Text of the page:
• I’m so sorry Joan.
      It’s difficult living alone and trying to manage this disease. Do you have an emergency pkg put together for the EMT’s with your information, list of meds, TMS protocol? This has helped me get information across to the ER quicker.
      I hope today is a better one.

  4. I saw myself in several paragraphs here….The crawly skin, the smelling of smoke or electrical burning….and especially the crying for no reason….Thanks for sharing all of this with us..

  5. Claire, Thank you so much for allowing me to share your mastocytosis experience! I don’t think anyone understands really what we go through with this very misunderstood,life altering, and deadly disease. Our health is so fragile daily, that its hard for us to even understand at times. We constantly have to watch out for triggers and for many of us, just the people in our life pose deadly triggers for us. If it were not for understanding masto friends like you, I don’t think I could make it daily without having a support system nearby. I have had to fight to get to medical care, fight for understanding and acceptance, and fight to stay alive daily….as all of us with mastocytosis do. Its not a well known or heard of disease, therefore “we are not sick”….so tired of the discrimination and prejudice that comes along with mastocytosis, and its so serious being a myleoproliferoative neoplasm for some of us, and mcas so life threatening too.Just having it is exhausting, then NOT having supportive people in our lives just progresses our disease further. Thank you for being so honest and open and speaking up. We need advocates so bad since our energy is so limited but you speaking up to help spread awareness puts us that much closer to a cure! Thank you!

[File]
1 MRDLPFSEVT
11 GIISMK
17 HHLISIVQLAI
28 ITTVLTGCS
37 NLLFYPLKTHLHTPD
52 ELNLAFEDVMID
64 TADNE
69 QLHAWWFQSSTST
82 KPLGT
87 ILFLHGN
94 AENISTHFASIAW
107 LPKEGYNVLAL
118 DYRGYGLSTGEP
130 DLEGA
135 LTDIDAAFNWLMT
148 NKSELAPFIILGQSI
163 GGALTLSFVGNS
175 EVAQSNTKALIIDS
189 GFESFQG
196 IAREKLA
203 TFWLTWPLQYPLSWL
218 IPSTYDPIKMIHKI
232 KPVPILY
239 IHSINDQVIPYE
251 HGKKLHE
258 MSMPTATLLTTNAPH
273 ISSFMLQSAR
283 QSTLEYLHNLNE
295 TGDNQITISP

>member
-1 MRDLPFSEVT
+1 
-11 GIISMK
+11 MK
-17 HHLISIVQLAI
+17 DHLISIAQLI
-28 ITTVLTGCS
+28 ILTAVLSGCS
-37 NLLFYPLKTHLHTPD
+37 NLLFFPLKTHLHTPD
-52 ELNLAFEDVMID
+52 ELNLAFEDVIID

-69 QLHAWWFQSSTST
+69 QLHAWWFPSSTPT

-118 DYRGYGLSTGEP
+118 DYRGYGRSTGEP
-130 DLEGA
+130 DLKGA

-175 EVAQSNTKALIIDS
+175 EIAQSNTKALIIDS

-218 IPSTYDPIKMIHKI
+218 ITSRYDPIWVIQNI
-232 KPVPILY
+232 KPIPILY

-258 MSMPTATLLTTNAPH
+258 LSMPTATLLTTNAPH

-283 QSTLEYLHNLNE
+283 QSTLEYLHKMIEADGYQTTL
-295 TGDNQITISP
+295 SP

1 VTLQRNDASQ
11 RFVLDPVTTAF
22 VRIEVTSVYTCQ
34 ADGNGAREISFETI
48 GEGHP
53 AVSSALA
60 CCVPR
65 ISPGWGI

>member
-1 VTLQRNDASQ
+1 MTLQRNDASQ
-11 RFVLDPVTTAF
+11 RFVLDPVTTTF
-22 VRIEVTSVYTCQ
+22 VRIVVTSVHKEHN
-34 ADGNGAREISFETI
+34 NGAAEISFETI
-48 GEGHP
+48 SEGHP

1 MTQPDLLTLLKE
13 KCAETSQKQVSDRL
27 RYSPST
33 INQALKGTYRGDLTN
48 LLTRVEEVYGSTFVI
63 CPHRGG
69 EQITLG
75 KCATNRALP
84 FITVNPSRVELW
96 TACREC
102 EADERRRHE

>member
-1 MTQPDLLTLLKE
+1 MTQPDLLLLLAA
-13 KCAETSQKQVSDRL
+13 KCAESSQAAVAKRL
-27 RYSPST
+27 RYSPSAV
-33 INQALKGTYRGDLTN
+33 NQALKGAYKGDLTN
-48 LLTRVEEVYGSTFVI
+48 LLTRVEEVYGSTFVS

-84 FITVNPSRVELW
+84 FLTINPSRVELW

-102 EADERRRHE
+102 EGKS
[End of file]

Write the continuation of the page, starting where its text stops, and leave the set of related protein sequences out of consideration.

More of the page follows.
6. I love this. Thanks for putting this ohhh so touchy but prevalent symptom down in words. It is so hard to ask for what we need. I think I will print this and hang it on my refrigerator.